Peace and Freedom
August 7, 2007 

Defeating America’s Enemies

“It is the eternal struggle between two principles,
right and wrong, throughout the world.”

President Abraham Lincoln
Debate at Alton, Illinois, October 15, 1858

Imagine the morning after an attack even more devastating than 9/11. It could happen. The threats are real and could literally destroy our country.

There are weapons of mass destruction, weapons of mass murder, and weapons of mass disruption—nuclear is first, biological and chemical is second, electromagnetic pulse (EMP) is third. All are real, and we are lulled into complacency by the fact that none is currently being used. But if any of them were used, the effect could be catastrophic.

Despite spending billions of dollars on our national security, we are still unprepared. Our intelligence capabilities are—at most—one-third the size we need. Consider that the Federal Bureau of Investigation has hundreds of thousands of hours of terrorist intercepts that have not been heard, much less analyzed, because there are not enough translators. Our intelligence community has been studying North Korea for nearly fifty years, yet we know almost nothing about the country.

America’s lack of preparation, however, should not discourage us or even surprise us. Americans have had to rethink and reorganize for every major national security challenge in our history. We must recognize that we have three objectives to achieve.  


OpponentsFirst, we have two immediate opponents, the Irreconcilable Wing of Islam and the rogue dictatorships that empower the radical Islamists. The Irreconcilable Wing of Islam believes in a strikingly different world then the one we believe.  It is an uncivilized and barbaric world. This wing of Islam, and its adherents and recruits, are irreconcilable because they cannot peacefully coexist with the civilized world. Their views on the role of women, on the application of medieval religious law (the Sha’ria) and religious intolerance (prosecuting Christians) make them irreconcilable with civilization in the modern age.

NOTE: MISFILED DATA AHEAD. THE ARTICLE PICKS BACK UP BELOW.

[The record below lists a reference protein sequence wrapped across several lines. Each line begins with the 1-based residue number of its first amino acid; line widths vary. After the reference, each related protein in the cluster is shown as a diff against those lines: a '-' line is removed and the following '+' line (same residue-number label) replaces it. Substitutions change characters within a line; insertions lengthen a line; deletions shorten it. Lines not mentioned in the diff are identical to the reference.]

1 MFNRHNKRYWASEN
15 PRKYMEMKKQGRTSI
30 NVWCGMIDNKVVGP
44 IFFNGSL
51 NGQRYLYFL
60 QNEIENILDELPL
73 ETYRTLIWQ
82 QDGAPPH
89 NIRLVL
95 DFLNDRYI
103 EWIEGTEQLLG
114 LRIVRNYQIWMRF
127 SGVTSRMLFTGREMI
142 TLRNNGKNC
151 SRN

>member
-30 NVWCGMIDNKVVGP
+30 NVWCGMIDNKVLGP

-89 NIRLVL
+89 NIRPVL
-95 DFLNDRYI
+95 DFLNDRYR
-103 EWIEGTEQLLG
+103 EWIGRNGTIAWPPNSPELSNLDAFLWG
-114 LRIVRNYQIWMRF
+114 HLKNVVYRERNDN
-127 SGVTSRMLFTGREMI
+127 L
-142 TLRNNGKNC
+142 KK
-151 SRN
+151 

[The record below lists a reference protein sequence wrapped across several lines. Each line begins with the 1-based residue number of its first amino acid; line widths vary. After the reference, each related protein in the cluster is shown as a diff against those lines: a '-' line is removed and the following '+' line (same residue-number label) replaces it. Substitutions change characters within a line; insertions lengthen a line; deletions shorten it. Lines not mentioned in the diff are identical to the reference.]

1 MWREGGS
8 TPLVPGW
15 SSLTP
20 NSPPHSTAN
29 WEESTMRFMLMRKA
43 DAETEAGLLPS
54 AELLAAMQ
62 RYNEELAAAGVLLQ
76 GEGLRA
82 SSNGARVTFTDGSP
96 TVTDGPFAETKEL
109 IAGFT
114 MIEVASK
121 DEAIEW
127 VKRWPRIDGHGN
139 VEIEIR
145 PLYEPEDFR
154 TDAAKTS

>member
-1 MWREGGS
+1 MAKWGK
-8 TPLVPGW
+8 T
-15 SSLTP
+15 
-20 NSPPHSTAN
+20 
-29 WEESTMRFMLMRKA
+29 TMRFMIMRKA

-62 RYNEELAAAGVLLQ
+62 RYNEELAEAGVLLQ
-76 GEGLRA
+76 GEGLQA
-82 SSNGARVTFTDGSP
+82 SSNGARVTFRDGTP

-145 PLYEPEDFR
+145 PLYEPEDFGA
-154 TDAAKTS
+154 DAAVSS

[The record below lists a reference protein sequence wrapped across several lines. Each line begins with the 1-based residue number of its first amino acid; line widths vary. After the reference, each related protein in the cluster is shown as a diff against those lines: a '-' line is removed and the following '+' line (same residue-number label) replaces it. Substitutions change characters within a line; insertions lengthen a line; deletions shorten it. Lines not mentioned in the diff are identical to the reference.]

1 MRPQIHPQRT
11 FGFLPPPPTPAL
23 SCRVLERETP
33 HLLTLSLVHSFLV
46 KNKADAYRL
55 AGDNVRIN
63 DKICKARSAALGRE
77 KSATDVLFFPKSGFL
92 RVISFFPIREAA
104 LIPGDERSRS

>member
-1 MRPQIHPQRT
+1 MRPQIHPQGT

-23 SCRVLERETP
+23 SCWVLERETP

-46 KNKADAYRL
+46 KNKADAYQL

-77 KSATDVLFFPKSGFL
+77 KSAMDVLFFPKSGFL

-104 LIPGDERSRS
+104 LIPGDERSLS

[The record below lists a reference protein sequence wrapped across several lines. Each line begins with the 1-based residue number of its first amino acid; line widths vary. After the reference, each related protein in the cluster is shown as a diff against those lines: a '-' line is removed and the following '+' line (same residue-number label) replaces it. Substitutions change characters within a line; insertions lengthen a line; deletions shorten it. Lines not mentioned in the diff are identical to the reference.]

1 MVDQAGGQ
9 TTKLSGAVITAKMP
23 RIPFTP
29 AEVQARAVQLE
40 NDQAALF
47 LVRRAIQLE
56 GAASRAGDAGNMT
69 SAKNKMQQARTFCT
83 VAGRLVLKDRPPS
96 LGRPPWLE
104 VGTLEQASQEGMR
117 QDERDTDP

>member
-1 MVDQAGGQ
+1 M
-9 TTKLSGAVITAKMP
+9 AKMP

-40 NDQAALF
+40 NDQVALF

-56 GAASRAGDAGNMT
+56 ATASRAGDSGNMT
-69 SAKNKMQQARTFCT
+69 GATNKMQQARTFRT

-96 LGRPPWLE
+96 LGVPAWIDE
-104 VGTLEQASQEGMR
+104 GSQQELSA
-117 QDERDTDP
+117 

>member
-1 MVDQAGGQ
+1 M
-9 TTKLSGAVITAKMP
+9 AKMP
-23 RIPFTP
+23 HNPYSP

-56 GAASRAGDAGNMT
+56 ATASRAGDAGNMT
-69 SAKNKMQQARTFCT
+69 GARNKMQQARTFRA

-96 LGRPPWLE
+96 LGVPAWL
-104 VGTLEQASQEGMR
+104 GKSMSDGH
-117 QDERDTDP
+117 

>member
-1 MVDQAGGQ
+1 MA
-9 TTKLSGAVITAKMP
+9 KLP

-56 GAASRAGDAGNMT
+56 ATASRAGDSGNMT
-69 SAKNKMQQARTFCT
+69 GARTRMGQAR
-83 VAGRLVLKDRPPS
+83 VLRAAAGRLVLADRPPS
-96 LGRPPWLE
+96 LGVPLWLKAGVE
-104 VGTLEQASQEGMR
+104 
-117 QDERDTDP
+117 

This ideological wing of Islam is irreconcilable because it does not accept freedom of conscience. It does not accept freedom of speech. It does not accept that women are equal in dignity and equal under the law, but instead accords them an inferior status in the life of society. It does not accept the existence of the United States, with the adherents of the Irreconcilable Wing of Islam constantly fomenting a cheering chorus calling the United States the “Great Satan” and calling for its destruction.  Their constantly declared goal is to either destroy or dominate the United States.

It does not accept Israel as a legal state.

It does not accept the inherent dignity of every human life.  Instead, it supports the taking of innocent lives — in the name of its ideology — of anyone or any group that disagrees with its world view. 

Because this war is at its core an ideological war, it is most accurate to think of and identify this war against the Irreconcilable Wing of Islam as the “Long War”. 

It is stunningly hard to win a war of ideology where the enemy is religiously motivated to kill us. 

To put this into perspective, if the people of the United States were to suddenly decide that a particular concept was inherently wrong in our educational system, it could easily take 20 to 30 years to change that concept, rewrite all the text books, and retrain all the educators.  That example is one completely within our culture.  If one includes intercultural communication difficulties, the problem grows exponentially harder.  If we use every tool at the disposal of the American people in support of a coherent theory of victory, the Long War might only last 50 – 70 years.  Yet, it will probably last much longer.